The strategy adopted by the Governor of the Central Bank of Nigeria (CBN), Mr. Godwin Emefiele to rebuild the country’s foreign exchange reserves has been identified as one of the primary reasons the country’s Eurobond issue was oversubscribed by 780 per cent last week, THISDAY has learnt.
Investigations have shown that as of last week, Nigeria’s foreign reserves, which had hit $29.5 billion, climbed to $30.5 billion – the highest in more than 12 months – following the success of the Eurobond.
A CBN official, who accompanied Emefiele and others in the federal government delegation on the Eurobond road show to the United Kingdom and United States of America, informed THSDAY that the strategy adopted by the governor worked wonders in boosting investors’ confidence in the Nigerian economy and the country’s ability to meet its foreign obligations.
He also disclosed that with the single-mindedness exhibited by the CBN governor to rebuild FX reserves, he has set a target to grow reserves to $35 by the middle of 2016 and $40 billion by the end of the third quarter of this year.
The official, who preferred not to be named but is one of the architects of the central bank’s FX policy, held the view that contrary to the argument by several analysts that devaluing the currency and allowing a true float of the naira would attract foreign investors, it is actually the accretion of foreign reserves that would instill confidence in the economy.
“With a comfortable level of FX reserves, foreign investors will be assured that once they want to take their funds out, they can do so without hindrance.
“If you noticed, once reserves fell to as low as $21 billion, investors were not attracted to the Nigerian economy, irrespective of whether we devalued or whatever we did with the FX market.
“As long as they felt that you had insufficient reserves to meet your foreign obligations, they were not going to remain comfortable about investing in the Nigerian economy. They continued to exit the economy.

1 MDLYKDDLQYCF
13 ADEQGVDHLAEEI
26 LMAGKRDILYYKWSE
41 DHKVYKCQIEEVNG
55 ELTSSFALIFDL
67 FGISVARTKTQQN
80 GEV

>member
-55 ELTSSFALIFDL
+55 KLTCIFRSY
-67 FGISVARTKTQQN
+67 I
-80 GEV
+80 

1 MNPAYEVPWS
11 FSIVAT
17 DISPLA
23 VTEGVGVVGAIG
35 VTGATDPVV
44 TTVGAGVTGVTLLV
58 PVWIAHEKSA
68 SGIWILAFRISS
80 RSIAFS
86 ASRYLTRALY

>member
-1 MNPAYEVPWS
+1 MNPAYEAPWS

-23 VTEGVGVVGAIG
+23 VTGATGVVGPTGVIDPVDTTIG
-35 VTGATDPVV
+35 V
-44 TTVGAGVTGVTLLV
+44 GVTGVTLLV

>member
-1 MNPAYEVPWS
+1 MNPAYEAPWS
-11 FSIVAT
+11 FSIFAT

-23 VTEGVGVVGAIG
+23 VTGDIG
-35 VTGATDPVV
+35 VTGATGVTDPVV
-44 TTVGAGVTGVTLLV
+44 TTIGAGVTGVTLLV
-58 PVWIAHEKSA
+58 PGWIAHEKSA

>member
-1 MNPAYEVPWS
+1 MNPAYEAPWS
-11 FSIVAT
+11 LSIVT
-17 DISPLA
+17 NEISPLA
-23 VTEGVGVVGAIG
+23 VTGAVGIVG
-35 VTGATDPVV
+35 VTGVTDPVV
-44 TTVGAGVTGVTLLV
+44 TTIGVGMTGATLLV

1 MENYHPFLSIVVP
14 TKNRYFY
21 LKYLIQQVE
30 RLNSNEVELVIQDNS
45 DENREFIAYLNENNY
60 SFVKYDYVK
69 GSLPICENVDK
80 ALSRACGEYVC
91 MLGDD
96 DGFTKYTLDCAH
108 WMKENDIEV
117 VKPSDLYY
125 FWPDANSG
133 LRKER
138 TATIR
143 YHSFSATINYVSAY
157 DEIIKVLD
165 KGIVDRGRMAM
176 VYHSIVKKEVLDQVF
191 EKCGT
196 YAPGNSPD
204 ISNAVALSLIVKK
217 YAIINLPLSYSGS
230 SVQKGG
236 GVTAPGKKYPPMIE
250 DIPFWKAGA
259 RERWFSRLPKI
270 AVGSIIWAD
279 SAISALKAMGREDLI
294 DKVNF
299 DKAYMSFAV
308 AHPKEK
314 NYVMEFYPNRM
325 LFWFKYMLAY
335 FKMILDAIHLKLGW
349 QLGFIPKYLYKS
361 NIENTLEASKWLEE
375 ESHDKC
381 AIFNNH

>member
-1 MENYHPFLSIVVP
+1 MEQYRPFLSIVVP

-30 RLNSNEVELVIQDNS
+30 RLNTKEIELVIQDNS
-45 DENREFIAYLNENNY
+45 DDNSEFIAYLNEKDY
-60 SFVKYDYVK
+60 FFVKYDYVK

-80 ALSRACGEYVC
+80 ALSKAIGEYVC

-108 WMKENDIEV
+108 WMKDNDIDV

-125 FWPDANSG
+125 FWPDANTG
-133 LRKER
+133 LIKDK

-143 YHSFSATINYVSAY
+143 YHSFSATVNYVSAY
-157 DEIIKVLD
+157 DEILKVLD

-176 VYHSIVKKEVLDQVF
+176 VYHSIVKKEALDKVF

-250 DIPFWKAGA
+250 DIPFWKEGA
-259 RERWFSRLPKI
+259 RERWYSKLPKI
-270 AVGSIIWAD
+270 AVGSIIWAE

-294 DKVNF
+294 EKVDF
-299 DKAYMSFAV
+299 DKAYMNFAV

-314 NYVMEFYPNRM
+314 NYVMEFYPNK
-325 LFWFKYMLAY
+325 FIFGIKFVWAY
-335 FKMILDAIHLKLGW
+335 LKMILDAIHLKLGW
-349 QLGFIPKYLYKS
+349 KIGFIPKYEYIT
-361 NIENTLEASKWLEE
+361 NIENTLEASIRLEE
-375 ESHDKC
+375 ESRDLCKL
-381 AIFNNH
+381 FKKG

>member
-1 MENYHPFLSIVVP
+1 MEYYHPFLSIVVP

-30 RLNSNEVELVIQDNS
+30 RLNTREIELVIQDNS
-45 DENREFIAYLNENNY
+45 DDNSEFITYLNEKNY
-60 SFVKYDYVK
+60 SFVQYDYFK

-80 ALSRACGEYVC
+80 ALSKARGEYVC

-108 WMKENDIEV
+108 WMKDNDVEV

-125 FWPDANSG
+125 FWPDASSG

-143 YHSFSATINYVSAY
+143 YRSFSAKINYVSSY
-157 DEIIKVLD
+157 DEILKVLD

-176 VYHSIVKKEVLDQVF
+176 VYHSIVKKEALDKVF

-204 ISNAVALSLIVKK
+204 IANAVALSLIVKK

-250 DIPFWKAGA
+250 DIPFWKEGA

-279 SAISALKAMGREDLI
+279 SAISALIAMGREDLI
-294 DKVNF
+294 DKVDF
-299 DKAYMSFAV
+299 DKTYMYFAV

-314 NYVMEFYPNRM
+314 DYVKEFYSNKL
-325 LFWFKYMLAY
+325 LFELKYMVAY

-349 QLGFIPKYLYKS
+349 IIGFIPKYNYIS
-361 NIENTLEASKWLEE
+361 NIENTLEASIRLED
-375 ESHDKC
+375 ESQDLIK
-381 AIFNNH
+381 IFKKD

“For example, look at South Africa and Kenya which have floating exchange rates, yet they have found it difficult to attract investors. They continue to flee their economies in droves.
“However, since the International Monetary Fund (IMF) announced in November that it had approved a $12 billion standby facility for Egypt, the country has been attracting almost $300 million a month.
“What this means is that investors need to feel comfortable with your level of FX reserves and your ability to meet your obligations when they fall due.
“So instead of the CBN getting distracted by the debate over devaluation or no devaluation, it has focused on reserves accretion, which as you know help to attract investors during the Eurobond sale last week.
“Given what we know, the target by the CBN is to increase reserves to $35 billion by the middle of this year and $40 billion by the end of the third quarter,” he said.
The official said the accretion of FX reserves could be attributed to two factors – the improvement of oil prices following the agreement by OPEC and Russia to slash oil production by 1.2 million barrels per day, and the relative peace achieved in the Niger Delta.
“The oil price rally coupled with improved output from Nigeria have resulted in increased foreign earnings in recent months.
“If you recall, about a year ago, revenue from the sale of crude oil fell to less than $400 million a month, but now Nigeria is making between $600 million and $700 million, enabling the CBN to save more,” he explained.
He was quick to add, however, that whatever savings the central bank is making must be complemented by a comprehensive fiscal and industrial strategy by the ministries and agencies of government.